8. . Justifying Litigation Reform (Manuscript), supra note 5, at 71.
  9. . Id.
  10. . Id. at 74.
  11. . Id. at 84.
  12. . Id.
  13. . Ashcroft v. Iqbal, 556 U.S. 662, 680 (2009).
  14. . Alexander A. Reinert, Measuring the Impact of Plausibility Pleading, 101 Va. L. Rev. 2117, 2170 (2015).
  15. . Id. at 2123 n.22.
  16. . Justifying Litigation Reform (Manuscript), supra note 5, at 92–95.
  17. . Id. at 53.
  18. . David Marcus, The Past, Present, and Future of Trans-Substantivity in Federal Civil Procedure, 59 DePaul L. Rev. 371, 385 (2010).
  19. . 4 Jeremy Bentham, Rationale of Judicial Evidence, Specially Applied to English Practice 477 (1827).
  20. . Marcus, supra note 18, at 385–86, 389, 396–97 (quoting and discussing Bentham’s work).
  21. . Id. at 385, 389.
  22. . Id. at 395–99.
  23. . E.g., Michael Ariens, Know the Law: A History of Legal Specialization, 45 S.C. L. Rev. 1003, 1003–11 (1994).
  24. . Justifying Litigation Reform (Manuscript), supra note 5, at 84.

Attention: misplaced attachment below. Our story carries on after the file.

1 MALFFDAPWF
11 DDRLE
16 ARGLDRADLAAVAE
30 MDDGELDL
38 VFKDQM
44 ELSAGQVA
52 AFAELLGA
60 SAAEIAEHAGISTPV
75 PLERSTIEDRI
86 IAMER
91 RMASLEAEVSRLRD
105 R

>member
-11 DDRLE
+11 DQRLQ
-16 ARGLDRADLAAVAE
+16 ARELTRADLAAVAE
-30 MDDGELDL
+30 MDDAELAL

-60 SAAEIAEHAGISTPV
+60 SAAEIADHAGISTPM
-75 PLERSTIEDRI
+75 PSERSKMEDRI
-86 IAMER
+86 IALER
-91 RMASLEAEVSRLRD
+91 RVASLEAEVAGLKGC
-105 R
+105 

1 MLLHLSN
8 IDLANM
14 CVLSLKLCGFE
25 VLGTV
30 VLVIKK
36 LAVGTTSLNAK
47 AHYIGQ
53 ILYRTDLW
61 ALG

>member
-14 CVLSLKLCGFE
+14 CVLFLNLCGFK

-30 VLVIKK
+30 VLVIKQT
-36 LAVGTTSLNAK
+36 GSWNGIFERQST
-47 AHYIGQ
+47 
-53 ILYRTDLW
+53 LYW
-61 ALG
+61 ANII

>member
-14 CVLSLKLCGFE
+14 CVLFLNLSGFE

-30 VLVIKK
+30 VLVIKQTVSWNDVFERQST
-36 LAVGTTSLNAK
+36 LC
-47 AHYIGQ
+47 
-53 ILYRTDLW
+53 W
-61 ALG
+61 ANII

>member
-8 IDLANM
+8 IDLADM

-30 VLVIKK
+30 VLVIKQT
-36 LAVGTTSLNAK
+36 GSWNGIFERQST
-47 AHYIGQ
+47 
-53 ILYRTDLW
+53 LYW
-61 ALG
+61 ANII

25. . See Robert G. Bone, The Process of Making Process: Court Rulemaking, Democratic Legitimacy, and Procedural Efficacy, 87 Geo. L.J. 887, 900 (1999).
  26. . Marcus, supra note 18, at 399–400.
  27. . Justifying Litigation Reform (Manuscript), supra note 5, at 84.
  28. . Id.
  29. . Id.
  30. . See id. at 12; see also Cass Sunstein, Second-Order Perfectionism, 75 Fordham L. Rev. 2867, 2872 (2007)
  31. . Ronald Dworkin, Law as Interpretation, 9 Critical Inquiry 179, 195 (1982).
  32. . Id.
  33. . Id. at 196.
  34. . Id.
  35. . See Justifying Litigation Reform (Manuscript), supra note 5, at 95.
  36. . 8 Arthur L. Corbin & Joseph M. Perillo, Corbin on Contracts § 39.11 (rev. ed. 2023) (noting that “the final burden of persuasion by a preponderance of the evidence” should be borne by plaintiffs in a breach-of-contract claim); see, e.g., Mullenix v. Luna, 577 U.S. 7, 11 (2015) (quoting Pearson v. Callahan, 555 U.S. 223, 231 (2009)).
  37. . See, e.g., Zoll Medical Corp. v. Barracuda Networks, Inc., 585 F. Supp. 3d 128, 137–38 (D. Mass. 2022); James v. N.J. State Police, 957 F.3d 165, 170–71 (3d Cir. 2020).
  38. . See, e.g., Salt Lake City Corp. v. Sekisui SPR Americas, No. 2:17-cv-01095-JNP-CMR, 2020 WL 11273020, at *2 (D. Utah May 20, 2020) (slip. op.); Mitchell v. Forsyth, 472 U.S. 511, 525–526 (1985).